Paul does not believe that he has already obtained it all, but that in this life we strive toward that which is assured through the promise of God. He encourages the Philippians, and us today, to set aside all that has gone by and continue moving forward toward the promise. The old is past, the new is coming. For this, we are called to rejoice and sing His praises.

Today's Gospel lesson is a turning point for Jesus. Until now, Jesus has been doing great and wonderful things for the poor, the sick, the lame and the lonely. He has fed thousands, healed lepers and the blind. In chapter eleven of John, Jesus even raised Lazarus from the dead, after he had been in the tomb for four days. The significance of this time period is that it was believed that the soul left the body on the third day. After that there was no hope for resurrection. However, Jesus raised Lazarus to new life, a new life that would bring His own death.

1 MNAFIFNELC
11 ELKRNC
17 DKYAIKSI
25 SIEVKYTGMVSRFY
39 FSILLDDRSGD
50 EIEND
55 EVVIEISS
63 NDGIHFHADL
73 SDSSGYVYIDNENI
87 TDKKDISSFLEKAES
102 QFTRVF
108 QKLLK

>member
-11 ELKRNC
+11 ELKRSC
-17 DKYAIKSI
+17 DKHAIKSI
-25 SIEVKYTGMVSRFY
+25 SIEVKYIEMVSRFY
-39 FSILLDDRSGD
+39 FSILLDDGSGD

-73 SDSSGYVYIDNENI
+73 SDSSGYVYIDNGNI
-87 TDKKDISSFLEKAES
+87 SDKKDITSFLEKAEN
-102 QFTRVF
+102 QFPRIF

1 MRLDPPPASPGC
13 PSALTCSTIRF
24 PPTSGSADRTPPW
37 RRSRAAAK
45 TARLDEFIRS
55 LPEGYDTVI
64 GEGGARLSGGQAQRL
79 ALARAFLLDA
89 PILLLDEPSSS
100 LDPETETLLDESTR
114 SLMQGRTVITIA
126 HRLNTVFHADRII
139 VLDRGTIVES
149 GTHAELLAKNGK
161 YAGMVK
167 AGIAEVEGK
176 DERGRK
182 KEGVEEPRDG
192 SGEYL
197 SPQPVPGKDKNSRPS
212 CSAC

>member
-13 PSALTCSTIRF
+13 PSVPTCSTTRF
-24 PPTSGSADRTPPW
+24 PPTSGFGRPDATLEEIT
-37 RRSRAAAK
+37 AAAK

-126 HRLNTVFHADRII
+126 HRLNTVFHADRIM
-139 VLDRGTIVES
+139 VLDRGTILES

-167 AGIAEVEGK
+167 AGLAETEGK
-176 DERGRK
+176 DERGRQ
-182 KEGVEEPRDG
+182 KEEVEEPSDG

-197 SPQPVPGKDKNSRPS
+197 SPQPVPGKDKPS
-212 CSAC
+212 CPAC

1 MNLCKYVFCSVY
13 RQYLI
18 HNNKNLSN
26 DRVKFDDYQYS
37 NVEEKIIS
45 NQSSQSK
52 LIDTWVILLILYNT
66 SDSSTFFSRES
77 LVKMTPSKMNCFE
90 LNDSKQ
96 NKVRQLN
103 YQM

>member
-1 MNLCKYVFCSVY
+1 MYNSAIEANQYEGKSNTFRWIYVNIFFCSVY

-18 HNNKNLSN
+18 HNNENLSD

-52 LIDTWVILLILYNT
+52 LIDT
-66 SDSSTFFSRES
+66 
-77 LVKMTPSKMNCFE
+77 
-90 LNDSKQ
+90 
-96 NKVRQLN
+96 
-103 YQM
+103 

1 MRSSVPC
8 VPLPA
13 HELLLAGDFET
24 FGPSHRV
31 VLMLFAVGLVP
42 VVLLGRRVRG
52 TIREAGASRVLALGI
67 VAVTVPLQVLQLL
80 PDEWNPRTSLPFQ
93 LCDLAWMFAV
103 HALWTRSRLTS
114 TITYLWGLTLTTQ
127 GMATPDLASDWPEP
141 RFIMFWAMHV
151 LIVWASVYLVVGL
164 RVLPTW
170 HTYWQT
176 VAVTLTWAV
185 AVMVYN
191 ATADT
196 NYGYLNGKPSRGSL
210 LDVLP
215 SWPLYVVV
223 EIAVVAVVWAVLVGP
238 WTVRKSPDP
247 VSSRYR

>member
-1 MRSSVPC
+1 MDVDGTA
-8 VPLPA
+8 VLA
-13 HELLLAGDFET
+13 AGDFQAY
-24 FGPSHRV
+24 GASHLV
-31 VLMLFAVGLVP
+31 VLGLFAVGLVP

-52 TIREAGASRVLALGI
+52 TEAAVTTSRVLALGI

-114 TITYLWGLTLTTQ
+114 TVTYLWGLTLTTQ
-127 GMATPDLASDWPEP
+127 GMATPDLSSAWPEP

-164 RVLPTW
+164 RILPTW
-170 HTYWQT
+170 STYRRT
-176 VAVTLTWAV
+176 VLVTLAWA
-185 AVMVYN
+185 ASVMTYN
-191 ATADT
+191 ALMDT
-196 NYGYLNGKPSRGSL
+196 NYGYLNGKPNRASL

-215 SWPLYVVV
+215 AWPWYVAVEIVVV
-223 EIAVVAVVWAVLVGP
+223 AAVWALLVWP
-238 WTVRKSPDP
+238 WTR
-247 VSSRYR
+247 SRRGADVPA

The Jewish authorities were concerned about Jesus. Though He fulfilled the expectations of the Messiah - He did all they expected Him to do - it wasn't a good time for change in Jerusalem. The authorities had a good working relationship with the Romans, they were in cushy jobs and quite comfortable with the way things were going for them. Jesus said some things that did not fit into their mould of what it meant to be a child of God. He was focusing on all the wrong things, disobeying their understanding of the Law and speaking spiritually about things they did not understand. His words were getting the people excited, enough that they were concerned about the crowds getting out of control. Though Jesus Himself never indicated that His ministry would lead to revolution, the crowd seemed bent on rebellion. He had to be stopped, but they did not know how. While the crowd was somewhat small and unsure, they could be controlled. Perhaps they even hoped that Jesus would do something stupid, like all the other Messiah wannabees and get caught or lose a following.